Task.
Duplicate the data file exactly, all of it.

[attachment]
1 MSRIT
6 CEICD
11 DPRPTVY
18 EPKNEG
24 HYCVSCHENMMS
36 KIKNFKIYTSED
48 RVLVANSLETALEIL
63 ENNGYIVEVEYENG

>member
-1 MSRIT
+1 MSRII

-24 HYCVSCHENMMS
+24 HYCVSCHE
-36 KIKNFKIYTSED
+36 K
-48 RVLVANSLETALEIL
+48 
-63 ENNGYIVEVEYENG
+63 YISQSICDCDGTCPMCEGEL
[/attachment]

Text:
1 MSRIT
6 CEICD
11 DPRPTVY
18 EPKNEG
24 HYCVSCHENMMS
36 KIKNFKIYTSED
48 RVLVANSLETALEIL
63 ENNGYIVEVEYENG

>member
-1 MSRIT
+1 MSRII

-24 HYCVSCHENMMS
+24 HYCVSCHE
-36 KIKNFKIYTSED
+36 K
-48 RVLVANSLETALEIL
+48 
-63 ENNGYIVEVEYENG
+63 YISQSICDCDGTCPMCEGEL